Here's Why Your Curly Hair Falls Victim To Flash Drying And What To Do About It

Lately, your hair has turned dull, dry, and brittle, and you can trace the change to soon after you get out of the shower. It's as though your hair drains off all its moisture. And it happens so fast that the moisture is gone in a flash. You're experiencing a phenomenon fittingly known as flash drying, which The Mestiza Muse defines as "an instant flush out of the water from hair as a result of a product application or treatment."

So which application or treatment is causing your hair to become so rigid that it's a real pain to style? Most likely, the culprit is one that contains one of three ingredients, per Absolutely Everything Curly. These ingredients are aloe vera, which can attract and withhold water from the hair; film-forming polymers, which form a coating that can accumulate and cause stiffness; and glycerin, which is the most likely culprit and can often reduce hair to a mass of frizz. Hard water may be a contributor, too. It can build up on hair to the point that it forms a shield against water and hair products.

What to do about flash drying

Identifying these flash-drying culprits is simple enough, but figuring out which one, in particular, is wreaking havoc with your curly hair is another matter. Absolutely Everything Curly sets realistic expectations for what you can do: put products to the test to see whether they're negatively affecting your hair. Once you know for sure, you can either use them peacefully or avoid them.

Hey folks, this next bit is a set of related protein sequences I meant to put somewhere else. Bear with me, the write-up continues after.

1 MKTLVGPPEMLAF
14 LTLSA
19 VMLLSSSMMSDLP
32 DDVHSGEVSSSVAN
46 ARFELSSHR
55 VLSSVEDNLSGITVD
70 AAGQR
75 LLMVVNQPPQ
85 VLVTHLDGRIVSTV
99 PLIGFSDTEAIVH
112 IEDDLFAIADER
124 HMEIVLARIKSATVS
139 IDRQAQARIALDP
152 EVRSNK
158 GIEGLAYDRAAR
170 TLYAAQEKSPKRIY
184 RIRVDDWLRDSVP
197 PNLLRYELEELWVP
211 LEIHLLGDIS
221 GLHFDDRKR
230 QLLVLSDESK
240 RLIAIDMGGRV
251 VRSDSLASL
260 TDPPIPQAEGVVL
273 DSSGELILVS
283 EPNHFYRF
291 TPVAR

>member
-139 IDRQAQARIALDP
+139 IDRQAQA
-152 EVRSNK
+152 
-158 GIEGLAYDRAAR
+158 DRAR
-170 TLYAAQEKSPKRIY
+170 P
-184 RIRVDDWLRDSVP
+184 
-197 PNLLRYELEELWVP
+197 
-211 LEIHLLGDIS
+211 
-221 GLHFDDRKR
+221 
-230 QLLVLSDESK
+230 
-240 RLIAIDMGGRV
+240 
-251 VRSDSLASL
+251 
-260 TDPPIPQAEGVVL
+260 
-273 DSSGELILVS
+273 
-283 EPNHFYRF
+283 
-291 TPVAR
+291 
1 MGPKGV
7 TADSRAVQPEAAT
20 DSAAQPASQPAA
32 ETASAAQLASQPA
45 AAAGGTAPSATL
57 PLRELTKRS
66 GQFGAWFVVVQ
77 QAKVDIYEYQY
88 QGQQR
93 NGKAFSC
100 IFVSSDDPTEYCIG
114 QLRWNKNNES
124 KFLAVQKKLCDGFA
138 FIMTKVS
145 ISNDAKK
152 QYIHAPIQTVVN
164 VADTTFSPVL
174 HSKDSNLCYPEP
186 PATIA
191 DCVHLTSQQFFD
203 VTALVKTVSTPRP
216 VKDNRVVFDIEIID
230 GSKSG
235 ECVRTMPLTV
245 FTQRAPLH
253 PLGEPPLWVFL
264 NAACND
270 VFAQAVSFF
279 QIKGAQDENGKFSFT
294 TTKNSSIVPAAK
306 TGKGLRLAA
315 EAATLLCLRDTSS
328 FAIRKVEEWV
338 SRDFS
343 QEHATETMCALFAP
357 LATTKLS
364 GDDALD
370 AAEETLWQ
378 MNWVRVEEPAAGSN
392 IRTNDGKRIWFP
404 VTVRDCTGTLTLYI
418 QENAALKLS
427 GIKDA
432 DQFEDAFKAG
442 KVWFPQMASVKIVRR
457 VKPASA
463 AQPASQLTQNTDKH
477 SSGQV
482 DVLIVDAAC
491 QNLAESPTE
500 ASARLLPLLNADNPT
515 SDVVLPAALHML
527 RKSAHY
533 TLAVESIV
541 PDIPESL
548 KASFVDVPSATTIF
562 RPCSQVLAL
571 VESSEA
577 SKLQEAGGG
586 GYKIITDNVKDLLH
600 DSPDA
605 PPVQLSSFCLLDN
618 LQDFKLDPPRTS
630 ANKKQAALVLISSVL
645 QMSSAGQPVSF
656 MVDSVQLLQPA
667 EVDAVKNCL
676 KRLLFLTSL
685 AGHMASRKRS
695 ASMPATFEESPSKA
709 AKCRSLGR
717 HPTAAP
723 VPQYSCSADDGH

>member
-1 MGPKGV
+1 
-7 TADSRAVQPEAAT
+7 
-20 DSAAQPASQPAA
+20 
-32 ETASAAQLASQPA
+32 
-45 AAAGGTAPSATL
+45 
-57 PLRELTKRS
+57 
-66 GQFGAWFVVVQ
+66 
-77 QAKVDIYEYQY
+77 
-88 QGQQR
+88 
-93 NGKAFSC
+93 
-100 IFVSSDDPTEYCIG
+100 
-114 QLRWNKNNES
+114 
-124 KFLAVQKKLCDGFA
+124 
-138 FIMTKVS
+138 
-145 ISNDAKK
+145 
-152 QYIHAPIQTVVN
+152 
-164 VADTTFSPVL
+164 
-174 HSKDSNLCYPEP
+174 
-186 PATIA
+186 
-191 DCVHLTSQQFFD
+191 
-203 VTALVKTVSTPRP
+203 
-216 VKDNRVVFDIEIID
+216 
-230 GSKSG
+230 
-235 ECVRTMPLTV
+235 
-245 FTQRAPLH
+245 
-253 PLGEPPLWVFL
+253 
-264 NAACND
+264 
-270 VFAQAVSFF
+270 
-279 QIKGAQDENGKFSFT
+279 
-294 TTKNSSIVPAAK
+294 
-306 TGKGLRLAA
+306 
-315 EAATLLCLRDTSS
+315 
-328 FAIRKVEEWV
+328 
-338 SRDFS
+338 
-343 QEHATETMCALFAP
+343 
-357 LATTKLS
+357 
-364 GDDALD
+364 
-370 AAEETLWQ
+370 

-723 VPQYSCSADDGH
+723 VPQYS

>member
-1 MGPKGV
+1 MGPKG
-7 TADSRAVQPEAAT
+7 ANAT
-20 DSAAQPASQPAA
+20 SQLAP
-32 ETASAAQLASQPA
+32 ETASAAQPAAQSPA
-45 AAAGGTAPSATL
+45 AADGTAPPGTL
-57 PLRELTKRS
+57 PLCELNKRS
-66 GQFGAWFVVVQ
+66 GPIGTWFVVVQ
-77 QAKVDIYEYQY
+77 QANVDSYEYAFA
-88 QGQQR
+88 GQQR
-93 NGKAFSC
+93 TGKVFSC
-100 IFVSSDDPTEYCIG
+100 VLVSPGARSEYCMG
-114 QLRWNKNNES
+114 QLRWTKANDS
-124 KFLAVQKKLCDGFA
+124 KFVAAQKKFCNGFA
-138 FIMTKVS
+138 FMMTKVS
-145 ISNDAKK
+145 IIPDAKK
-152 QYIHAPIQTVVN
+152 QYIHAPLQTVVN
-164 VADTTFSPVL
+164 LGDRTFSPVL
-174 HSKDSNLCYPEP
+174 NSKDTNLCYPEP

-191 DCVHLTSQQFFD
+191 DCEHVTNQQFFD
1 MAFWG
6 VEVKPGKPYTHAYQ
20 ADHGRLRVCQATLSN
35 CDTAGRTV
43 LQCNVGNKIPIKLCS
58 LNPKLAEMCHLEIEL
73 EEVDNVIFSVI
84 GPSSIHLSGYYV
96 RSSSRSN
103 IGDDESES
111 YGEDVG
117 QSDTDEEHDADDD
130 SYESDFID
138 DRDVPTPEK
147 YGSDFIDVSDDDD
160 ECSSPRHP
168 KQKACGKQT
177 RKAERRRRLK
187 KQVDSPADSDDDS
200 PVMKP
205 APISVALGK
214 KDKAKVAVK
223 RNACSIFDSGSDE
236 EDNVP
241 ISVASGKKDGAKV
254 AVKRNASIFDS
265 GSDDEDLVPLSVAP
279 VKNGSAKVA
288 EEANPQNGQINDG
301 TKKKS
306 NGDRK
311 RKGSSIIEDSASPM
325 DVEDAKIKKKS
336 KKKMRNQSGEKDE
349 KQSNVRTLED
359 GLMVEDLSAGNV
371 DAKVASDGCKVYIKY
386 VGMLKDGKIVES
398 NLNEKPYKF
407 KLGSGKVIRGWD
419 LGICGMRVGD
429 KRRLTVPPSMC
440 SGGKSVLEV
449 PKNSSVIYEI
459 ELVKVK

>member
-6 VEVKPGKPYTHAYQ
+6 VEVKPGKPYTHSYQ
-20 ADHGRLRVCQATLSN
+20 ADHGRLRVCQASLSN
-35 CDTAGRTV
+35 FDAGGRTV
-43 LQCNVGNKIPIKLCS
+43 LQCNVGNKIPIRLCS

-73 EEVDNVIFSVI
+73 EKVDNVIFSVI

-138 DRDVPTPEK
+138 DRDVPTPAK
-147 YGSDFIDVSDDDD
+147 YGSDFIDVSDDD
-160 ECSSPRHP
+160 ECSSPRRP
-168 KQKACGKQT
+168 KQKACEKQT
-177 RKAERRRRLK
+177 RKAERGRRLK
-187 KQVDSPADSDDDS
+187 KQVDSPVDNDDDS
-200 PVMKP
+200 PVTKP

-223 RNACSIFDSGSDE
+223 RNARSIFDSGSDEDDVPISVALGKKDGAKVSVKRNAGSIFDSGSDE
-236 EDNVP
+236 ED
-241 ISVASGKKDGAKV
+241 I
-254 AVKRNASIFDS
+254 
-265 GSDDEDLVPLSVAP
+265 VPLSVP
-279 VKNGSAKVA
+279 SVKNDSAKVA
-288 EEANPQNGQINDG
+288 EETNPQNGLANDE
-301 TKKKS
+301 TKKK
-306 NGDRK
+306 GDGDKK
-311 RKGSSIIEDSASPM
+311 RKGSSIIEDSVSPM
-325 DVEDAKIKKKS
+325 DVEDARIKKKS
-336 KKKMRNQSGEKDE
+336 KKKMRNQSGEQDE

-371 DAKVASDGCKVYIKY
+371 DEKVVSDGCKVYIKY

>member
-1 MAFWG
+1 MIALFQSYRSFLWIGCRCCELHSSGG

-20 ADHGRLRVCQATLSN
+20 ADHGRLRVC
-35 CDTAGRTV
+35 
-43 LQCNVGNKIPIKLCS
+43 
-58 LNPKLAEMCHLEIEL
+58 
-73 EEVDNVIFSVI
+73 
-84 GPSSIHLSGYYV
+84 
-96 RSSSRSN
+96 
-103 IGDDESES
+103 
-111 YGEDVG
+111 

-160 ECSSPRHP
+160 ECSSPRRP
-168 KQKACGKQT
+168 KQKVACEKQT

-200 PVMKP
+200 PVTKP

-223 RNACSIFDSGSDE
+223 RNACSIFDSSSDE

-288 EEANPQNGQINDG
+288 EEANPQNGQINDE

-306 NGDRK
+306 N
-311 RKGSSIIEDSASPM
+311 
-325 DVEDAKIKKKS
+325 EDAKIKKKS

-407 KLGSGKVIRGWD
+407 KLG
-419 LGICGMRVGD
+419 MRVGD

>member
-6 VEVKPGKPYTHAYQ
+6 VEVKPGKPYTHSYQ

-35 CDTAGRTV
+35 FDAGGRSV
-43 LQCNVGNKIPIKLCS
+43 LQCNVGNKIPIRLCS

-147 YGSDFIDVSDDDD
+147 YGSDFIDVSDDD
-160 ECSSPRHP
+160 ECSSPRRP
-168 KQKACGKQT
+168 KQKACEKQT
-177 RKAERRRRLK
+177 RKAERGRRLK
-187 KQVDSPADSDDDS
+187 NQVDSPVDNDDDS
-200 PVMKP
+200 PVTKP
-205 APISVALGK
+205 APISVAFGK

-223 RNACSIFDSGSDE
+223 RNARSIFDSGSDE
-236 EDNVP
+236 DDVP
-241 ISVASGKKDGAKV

As a practical matter, this could mean assembling all your hair care products, comparing the ingredient labels, and, if there's one culprit per product, testing them one at a time. This is more of a longer-term solution, which is probably what you're after, but if you're staring in the mirror, assessing your rough, hard hair, you may want an immediate solution, too.

If so, The Mestiza Muse recommends jumping back in the shower and shampooing your hair — and maybe twice until it feels free of residue. By now, your fingers probably know what this feels like. When you think the product is gone, apply your regular conditioner, let it settle in, and then rinse it free. On top of that, use a leave-in conditioner that contains no polymers (or a scant amount). This may seem like a lot of conditioning power at once, but remember that your hair needs it. Flash drying won't cause permanent damage, but it's not healthy for your hair, either (via We Value Beauty). Conditioner will help restore it.

Move to prevent flash drying

Curly-haired people often are realists. They know they'll have "good hair" days and their share of "bad hair" days. Once you know you're prone to flash drying, you'll have to work a little harder to achieve the former. Stack the odds in your favor by reading ingredient labels, if you don't already. You may not be able to eliminate all three ingredient culprits, but you can probably come close or, more likely, make a substitution. Asking for advice at a beauty supply store or a salon where someone can inspect your hair might save you a bundle of time.

Otherwise, We Value Beauty recommends using a good cleansing shampoo — one that will purge your hair of product. In addition to aloe vera, polymers, and glycerin, sidestep products that contain sulfate, which can disrupt the balance of moisture in your hair. Also avoid products that contain heavy ingredients like beeswax, carnauba wax, and butter (via The Mestiza Muse).

Even people with straight hair complain about the effects of hard water (on their hair as well as their skin). Short of installing a water softener, consider using a "hard water shampoo." It may not be easy to find, but it should be easy to spot: this specialized product is imprinted with those three words (via Sally Beauty). With vigilance and a little luck, it should be only a matter of time before you're back to being fully confident in yourself and your hair.